A&E Columns

This must be the place: ‘Goodnight stars, goodnight air, goodnight noises everywhere’

Wrightsville Beach. Garret K. Woodward photo Wrightsville Beach. Garret K. Woodward photo

It was at 7:27 a.m. Monday when the red ball of fire broke the horizon line at Wrightsville Beach.

I was handed a cup of coffee from my girlfriend as we sat on the balcony of our hotel room. Sip the warm liquid and watch the sun illuminate the ocean and earth. 

Sitting there, gazing out into the great, watery abyss of physical vastness and spiritual mystery, I had a hard time trying to remember the last time I purposely got up to see the sunrise. Sure, sunsets are something we all see often. But, in terms of the start of the actual day, I don’t really find myself getting up at this hour if I don’t have to.

In the hour leading up to sunrise, I awoke to the sounds of the crashing waves on the beach below the balcony. The hotel room was dark and it took me a moment to realize where I was — that dreamlike state before the realization of who you are and where you are comes into focus.

Leaving the balcony door open, the undulating waves were cacophonous in their natural rhythm nurtured by the moon and cascading winds. Waking up to that sound is something that lies at the core of each of us, this eternal, radiating chime of water and sand coming together at the deepest levels of our conscious and subconscious selves.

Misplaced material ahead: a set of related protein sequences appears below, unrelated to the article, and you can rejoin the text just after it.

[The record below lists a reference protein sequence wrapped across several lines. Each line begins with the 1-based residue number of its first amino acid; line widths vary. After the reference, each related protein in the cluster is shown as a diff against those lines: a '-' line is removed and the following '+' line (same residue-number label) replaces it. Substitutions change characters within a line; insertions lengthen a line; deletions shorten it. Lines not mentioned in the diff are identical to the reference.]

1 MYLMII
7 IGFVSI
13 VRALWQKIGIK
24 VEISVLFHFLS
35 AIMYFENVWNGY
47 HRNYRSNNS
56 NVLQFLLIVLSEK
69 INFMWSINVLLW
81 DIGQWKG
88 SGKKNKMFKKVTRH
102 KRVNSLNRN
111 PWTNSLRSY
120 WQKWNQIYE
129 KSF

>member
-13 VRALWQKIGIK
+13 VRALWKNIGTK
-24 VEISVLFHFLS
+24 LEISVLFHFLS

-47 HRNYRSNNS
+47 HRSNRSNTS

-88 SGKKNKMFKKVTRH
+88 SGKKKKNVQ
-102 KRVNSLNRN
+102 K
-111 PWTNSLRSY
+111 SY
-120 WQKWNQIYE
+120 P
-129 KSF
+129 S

A few sips into the sunrise coffee, Sarah and I both commented how nice it was to be at the beach. It’s something we each yearn for, but somehow only turn into a reality a couple times a year. Even though we didn’t have to check out and head for home for several hours, plans were already made for another rendezvous soon with water and sand. 

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Wrightsville Beach was a last-minute jaunt. It was decided in the late afternoon while Sarah and I were leaving her father’s house in the rural depths of Grantham, North Carolina. He’s currently in hospice care for an unrelenting battle with terminal brain cancer. After a few unsuccessful surgeries over the past year or so, the focus now remains on quality of life.

He’s too weak for another go-round with chemotherapy, so it’s a lot of rest in the hospital bed situated in the living room of the cabin he shares with Sarah’s stepmother. A quaint, cozy structure surrounded by cornfields and meandering country roads to somewhere, anywhere.

Sarah was mostly raised by her grandparents and grew up just down the road from the cabin in a farmhouse. With her father’s declining health and the farmhouse now on the market, Sarah and I have made several trips to Grantham in recent months — to visit her family and check on her dad, to see if there’s any movement on the farmhouse.

A place you never thought about or were aware of is now placed squarely in your field of vision and collective memory. Never heard of Grantham before I met Sarah, much less wander down to this part of the state, a seemingly empty space east of Interstate 95, west of the Atlantic Ocean — cotton fields, abandoned buildings, heat, humidity, forgotten and swallowed up by the sands of time and progress elsewhere.